Although the most common bacterial infection during pregnancy, the incidence of UTI in pregnancy is similar to that reported in sexually active nonpregnant women of childbearing age. Up to 40% of pregnant women with untreated bacteriuria in the first trimester develop acute pyelonephritis later in pregnancy. Premature births and perinatal mortality are increased in pregnancies complicated by UTI. Therefore, in pregnant women, asymptomatic bacteriuria should be actively sought and aggressively treated with at least one urinalysis, preferably toward the end of the first trimester.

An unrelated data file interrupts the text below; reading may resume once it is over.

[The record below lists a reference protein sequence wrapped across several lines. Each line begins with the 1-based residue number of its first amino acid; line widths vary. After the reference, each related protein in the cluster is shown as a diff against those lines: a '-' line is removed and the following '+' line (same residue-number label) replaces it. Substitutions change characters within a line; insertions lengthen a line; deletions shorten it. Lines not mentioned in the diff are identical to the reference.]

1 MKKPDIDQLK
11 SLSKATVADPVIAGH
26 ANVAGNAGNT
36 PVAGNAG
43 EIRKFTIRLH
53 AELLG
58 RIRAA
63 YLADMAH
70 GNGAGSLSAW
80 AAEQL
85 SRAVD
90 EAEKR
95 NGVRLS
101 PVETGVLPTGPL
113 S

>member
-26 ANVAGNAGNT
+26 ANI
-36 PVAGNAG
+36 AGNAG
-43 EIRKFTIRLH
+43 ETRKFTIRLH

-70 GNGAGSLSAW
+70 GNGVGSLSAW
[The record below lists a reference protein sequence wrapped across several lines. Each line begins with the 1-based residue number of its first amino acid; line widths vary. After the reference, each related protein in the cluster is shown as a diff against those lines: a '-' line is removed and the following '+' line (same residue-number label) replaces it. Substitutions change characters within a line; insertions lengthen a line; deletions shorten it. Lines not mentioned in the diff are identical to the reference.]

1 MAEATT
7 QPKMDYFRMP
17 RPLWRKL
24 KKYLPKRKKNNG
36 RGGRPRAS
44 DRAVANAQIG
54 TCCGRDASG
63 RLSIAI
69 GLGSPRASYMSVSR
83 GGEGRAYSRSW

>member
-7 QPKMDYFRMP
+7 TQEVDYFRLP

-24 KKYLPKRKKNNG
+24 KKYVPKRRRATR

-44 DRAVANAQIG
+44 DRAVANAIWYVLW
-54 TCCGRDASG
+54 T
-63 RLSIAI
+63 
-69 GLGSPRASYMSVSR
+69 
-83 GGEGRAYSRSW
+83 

Nitrofurantoin, ampicillin, and the cephalosporins have been used most extensively in pregnancy and are the regimens of choice for treating asymptomatic or minimally symptomatic UTI. TMP-SMX should be avoided in the first trimester because of possible teratogenic effects and should be avoided near term because of a possible role in the development of kernicterus. Fluoroquinolones are avoided because of possible adverse effects on fetal cartilage development. For pregnant women with overt pyelonephritis, admission to the hospital for parenteral therapy should be the standard of care; beta-lactam agents with or without aminoglycosides are the cornerstone of therapy. Prevention of UTI, including pyelonephritis, can be accomplished during pregnancy with nitrofurantoin or cephalexin taken prophylactically after coitus or at bedtime without relation to coitus. Such prophylaxis should be considered for patients who have had acute pyelonephritis during pregnancy, patients with bacteriuria during pregnancy who have had a recurrence after a course of treatment, and patients who had recurrent UTI before pregnancy that required prophylaxis.
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